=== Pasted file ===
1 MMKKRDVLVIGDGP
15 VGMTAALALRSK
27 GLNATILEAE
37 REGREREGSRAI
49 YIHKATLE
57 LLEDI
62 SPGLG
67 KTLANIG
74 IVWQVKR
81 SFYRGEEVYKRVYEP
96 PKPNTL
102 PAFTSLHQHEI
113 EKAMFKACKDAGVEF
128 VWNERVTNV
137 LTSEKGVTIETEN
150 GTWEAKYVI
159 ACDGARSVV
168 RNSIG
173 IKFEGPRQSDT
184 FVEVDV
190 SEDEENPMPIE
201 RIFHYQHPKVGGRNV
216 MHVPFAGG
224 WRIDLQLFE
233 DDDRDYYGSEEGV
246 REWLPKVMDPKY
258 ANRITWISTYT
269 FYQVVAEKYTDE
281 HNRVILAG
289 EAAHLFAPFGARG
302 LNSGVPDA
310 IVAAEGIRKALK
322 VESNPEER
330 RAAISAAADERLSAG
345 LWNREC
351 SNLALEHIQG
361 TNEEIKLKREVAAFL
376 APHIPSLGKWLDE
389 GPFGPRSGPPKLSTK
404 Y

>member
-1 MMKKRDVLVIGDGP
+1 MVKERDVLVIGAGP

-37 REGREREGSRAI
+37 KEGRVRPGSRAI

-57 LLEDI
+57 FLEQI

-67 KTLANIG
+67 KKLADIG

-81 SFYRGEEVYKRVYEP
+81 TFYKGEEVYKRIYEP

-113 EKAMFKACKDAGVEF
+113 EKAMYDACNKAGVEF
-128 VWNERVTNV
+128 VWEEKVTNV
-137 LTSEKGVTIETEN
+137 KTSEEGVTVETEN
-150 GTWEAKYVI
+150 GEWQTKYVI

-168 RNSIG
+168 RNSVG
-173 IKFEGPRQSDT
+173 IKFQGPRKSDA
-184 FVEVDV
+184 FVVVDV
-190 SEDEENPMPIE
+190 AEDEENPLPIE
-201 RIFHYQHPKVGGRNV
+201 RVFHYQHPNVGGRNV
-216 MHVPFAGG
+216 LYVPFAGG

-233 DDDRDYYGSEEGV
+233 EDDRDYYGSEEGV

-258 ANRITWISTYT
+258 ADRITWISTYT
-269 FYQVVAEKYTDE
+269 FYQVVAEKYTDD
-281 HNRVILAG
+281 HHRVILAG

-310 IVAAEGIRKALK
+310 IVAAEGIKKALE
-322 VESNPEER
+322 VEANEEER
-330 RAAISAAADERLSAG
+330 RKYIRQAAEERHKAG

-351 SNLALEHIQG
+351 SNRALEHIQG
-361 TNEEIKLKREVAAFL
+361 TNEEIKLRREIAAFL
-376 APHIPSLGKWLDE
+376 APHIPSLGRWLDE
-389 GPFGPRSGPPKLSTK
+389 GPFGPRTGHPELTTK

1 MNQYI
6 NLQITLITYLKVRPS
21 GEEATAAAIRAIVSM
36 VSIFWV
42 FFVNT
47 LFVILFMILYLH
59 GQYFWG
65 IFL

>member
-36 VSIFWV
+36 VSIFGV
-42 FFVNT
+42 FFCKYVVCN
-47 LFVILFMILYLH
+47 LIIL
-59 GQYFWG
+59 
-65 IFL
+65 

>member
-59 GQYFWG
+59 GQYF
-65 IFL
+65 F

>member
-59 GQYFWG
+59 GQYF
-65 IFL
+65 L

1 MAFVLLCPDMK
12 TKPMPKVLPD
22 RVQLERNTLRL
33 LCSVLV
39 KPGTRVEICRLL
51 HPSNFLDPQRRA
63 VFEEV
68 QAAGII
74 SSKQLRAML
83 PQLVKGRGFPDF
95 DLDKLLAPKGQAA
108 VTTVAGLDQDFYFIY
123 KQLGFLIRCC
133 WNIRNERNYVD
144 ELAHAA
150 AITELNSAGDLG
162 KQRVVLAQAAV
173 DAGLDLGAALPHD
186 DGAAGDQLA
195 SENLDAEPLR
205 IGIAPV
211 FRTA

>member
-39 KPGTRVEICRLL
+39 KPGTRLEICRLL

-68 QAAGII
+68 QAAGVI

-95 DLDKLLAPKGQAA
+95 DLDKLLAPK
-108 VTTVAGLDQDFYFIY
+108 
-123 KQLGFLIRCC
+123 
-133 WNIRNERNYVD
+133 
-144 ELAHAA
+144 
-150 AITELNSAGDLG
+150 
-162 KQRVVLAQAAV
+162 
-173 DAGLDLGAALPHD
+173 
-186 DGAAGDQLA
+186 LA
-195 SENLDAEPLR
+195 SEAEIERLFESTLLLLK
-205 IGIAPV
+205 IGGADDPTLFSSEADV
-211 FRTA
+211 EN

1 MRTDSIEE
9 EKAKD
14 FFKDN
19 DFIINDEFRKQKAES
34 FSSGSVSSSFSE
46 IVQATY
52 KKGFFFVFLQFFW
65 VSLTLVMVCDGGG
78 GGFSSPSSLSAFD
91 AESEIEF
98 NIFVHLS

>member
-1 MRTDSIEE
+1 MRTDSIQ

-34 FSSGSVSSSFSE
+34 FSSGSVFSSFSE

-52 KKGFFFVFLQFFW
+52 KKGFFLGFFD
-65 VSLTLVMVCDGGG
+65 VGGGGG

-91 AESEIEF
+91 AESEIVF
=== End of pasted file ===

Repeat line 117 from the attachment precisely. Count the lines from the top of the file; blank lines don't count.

+65 F